Take three gifted musicians with strange and ancient instruments, put them into a medieval church illuminated by candlelight on a cold, frosty night and get them to play tunes and sing songs about myths and legends inspired by the winter solstice.
Mix all these potent ingredients together and you have a musical seasonal dish that lives long in the memory.
Jean Kelly (clarsach or Celtic harp), Benedicte Maurseth (Hardanger fiddle, voice) and Clare Salaman (nyckelharpa or Swedish keyed fiddle) presented a sublime concert at the National Centre For Early Music, York, last night as the Society of Strange and Ancient Instruments.
The capacity audience were enchanted by the trio’s musical virtuosity and their Scandinavian stories about St Lucia, a third-century martyr who helped Christians hiding in dark catacombs, using a candle to light her way.
The trio also mentioned the dark side of the Lucia story: Lussi, a terrifying enchantress. Legend has it that on the longest night Lussi flies through the sky, amidst smoke and flame, hunting those who have failed to prepare properly for Christmas. She puts her long arms down the chimney, blows out the candles and hits the lazy and work-shy with her hand, causing immediate paralysis.
So the message from last night’s concert is crystal clear: don’t put off your Christmas preparations. You have been warned!
Billy Bragg, the Bard of Barking, shines the spotlight on skiffle in his latest book Roots, Radicals And Rockers: How Skiffle Changed The World.
This primitive music, with its tea chest bass, washboard and guitar, energised the lives of British teenagers in the 1950s; a mainly drab world where the shadow of World War Two loomed large with certain foodstuffs still on the ration.
Bragg, in this well-written and diligently-researched work of scholarship, argues that skiffle lies neglected in the dead ground of British pop culture. Yet skiffle was where the “pop royalty” of the 1960s learned their musical chops and paved the way for the British invasion of the US charts; as Beatles guitarist George Harrison once said: “If there was no Lead Belly, there would be no Lonnie Donegan; no Lonnie Donegan, no Beatles.”
Donegan was skiffle’s biggest star but his swift decline into novelty songs, such as the 1960 hit My Old Man’s A Dustman, tainted skiffle with an odour of embarrassment that still lingers.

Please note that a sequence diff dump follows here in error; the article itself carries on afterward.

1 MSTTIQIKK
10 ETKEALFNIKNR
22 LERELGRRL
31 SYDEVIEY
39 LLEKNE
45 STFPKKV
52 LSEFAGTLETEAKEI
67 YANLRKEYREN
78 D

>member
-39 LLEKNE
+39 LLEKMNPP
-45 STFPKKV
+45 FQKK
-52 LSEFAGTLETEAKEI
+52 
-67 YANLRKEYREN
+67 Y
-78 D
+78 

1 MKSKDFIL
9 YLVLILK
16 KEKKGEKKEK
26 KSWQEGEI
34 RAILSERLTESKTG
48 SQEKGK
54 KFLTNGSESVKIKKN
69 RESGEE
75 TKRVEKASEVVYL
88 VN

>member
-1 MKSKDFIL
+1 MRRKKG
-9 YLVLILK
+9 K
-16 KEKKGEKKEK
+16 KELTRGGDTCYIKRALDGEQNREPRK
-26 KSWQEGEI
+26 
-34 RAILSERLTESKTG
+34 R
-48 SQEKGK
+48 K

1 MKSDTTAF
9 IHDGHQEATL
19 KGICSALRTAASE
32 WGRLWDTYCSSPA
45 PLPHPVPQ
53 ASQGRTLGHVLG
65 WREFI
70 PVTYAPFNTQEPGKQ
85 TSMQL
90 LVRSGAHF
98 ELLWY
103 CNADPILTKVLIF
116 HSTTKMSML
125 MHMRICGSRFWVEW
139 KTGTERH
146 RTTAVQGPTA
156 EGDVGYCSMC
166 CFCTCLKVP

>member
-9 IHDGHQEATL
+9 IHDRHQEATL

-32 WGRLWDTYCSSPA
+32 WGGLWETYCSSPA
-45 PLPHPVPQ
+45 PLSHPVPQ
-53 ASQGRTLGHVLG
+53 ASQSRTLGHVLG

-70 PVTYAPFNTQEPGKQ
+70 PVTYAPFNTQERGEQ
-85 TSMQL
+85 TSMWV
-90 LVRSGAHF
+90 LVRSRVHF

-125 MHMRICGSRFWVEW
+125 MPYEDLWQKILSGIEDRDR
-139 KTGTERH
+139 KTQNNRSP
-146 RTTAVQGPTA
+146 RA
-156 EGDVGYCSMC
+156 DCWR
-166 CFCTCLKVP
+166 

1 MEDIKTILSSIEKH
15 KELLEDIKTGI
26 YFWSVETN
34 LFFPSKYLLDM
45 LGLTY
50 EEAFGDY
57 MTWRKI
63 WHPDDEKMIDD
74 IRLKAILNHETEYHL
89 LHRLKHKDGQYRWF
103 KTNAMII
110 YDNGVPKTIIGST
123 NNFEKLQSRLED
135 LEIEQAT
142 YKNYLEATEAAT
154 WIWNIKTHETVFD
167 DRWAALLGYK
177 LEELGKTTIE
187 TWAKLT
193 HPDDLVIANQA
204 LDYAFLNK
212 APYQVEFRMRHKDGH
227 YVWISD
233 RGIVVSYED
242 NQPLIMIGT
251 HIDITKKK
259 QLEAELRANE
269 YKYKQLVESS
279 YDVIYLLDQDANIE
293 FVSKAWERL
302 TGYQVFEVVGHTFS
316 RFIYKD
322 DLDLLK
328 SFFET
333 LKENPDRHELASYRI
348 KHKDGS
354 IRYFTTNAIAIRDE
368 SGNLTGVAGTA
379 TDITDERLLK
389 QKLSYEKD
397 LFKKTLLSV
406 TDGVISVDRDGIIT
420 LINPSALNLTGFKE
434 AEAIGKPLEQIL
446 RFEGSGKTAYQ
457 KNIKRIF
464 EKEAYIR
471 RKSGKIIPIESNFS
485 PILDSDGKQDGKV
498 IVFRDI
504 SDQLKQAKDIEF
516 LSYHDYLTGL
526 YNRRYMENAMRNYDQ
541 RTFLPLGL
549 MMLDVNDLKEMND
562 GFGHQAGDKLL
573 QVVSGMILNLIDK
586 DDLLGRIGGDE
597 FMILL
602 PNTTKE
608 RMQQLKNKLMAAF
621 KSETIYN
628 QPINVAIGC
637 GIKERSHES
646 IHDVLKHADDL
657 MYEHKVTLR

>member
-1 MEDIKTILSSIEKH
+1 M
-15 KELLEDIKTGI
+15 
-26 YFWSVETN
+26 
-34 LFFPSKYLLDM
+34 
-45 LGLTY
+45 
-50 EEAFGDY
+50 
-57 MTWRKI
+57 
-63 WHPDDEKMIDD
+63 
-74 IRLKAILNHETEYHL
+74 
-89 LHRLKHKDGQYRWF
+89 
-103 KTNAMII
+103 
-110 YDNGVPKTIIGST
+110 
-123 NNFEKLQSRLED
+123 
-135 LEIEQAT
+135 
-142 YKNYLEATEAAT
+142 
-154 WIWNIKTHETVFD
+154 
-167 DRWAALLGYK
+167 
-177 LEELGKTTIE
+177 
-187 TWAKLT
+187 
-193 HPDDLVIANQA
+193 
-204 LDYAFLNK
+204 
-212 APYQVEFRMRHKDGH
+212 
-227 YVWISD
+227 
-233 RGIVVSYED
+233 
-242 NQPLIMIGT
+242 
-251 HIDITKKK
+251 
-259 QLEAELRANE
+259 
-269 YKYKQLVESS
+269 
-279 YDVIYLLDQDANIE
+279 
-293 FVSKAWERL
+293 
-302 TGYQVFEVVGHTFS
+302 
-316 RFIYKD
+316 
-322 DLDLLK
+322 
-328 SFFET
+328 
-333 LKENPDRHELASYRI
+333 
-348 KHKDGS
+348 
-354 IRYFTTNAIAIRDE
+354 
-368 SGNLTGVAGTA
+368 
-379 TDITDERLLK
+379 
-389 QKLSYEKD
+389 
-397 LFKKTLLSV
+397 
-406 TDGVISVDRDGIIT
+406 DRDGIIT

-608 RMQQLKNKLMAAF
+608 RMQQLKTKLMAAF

Now Bragg believes the time is ripe to restore the genre’s reputation. He stresses skiffle was the first music for teenagers by teenagers in our cultural history and he dedicates his book to “every kid who picked up a guitar after hearing Lonnie Donegan”.
Gifted singer-songwriter Reg Meuross gave an intimate concert at the Black Swan Folk Club this evening.
He sang about the Votes For Women martyr Emily Wilding Davison, the highwayman Dick Turpin, Dylan Thomas, Hank (Mr Lovesick Blues) Williams, the band leader’s violin that survived the Titanic disaster, Cicero, London, a hard-pressed NHS nurse and the young anti-Nazi martyr Sophie Scholl.
I left the York pub with the lyrics of his topical song England Green And England Grey still resounding in my head; which, I felt, was appropriate as millions of votes cast in today’s General Election were being counted:
England green and England grey
Look out on a summer’s day
To all things bright and fair and gay
To my home, my love, my England.
I believe in dignity, rich or poor we’re all born free.
Austerity and slavery, I thought they were behind us.
I don’t believe the BBC, monarchy or anarchy
Or an empire built on piracy, by our history you’ll find us
For years our women had no say no right to work or equal pay.
God help the crippled and the gay, the fragile flowers of England.
Shut the factories, shut the mines, punish those fell on hard times
While they honour them who do the crimes, the greedy men of England
How can a man respect a man who steals his house and sells his land
And takes the wages from his hand to pay his own expenses.
The NHS our England’s jewel is bartered by Westminster’s fool
To justify his public school and military defences
Sing the songs of old John Bull, Cecil Sharp and John and Paul
Come English folk, come one and all to the sweet songs of our England
Take my hand and walk with me down the back roads to the sea
In spite of all, we’ll both agree there is none so sweet as England.